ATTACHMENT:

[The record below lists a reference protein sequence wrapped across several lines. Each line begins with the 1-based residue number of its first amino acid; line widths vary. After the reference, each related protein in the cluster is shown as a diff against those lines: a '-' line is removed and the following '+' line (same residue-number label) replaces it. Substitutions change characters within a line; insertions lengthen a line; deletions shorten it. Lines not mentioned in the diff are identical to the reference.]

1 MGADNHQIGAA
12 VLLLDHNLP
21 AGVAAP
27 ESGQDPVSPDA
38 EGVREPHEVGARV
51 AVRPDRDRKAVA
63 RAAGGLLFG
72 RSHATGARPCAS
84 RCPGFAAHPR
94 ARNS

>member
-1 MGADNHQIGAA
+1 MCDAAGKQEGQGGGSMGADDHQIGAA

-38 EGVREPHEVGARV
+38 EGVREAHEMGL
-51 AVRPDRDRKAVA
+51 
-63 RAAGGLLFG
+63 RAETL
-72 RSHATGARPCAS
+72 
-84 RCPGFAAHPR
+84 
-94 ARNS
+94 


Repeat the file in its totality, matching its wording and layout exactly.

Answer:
[The record below lists a reference protein sequence wrapped across several lines. Each line begins with the 1-based residue number of its first amino acid; line widths vary. After the reference, each related protein in the cluster is shown as a diff against those lines: a '-' line is removed and the following '+' line (same residue-number label) replaces it. Substitutions change characters within a line; insertions lengthen a line; deletions shorten it. Lines not mentioned in the diff are identical to the reference.]

1 MGADNHQIGAA
12 VLLLDHNLP
21 AGVAAP
27 ESGQDPVSPDA
38 EGVREPHEVGARV
51 AVRPDRDRKAVA
63 RAAGGLLFG
72 RSHATGARPCAS
84 RCPGFAAHPR
94 ARNS

>member
-1 MGADNHQIGAA
+1 MCDAAGKQEGQGGGSMGADDHQIGAA

-38 EGVREPHEVGARV
+38 EGVREAHEMGL
-51 AVRPDRDRKAVA
+51 
-63 RAAGGLLFG
+63 RAETL
-72 RSHATGARPCAS
+72 
-84 RCPGFAAHPR
+84 
-94 ARNS
+94 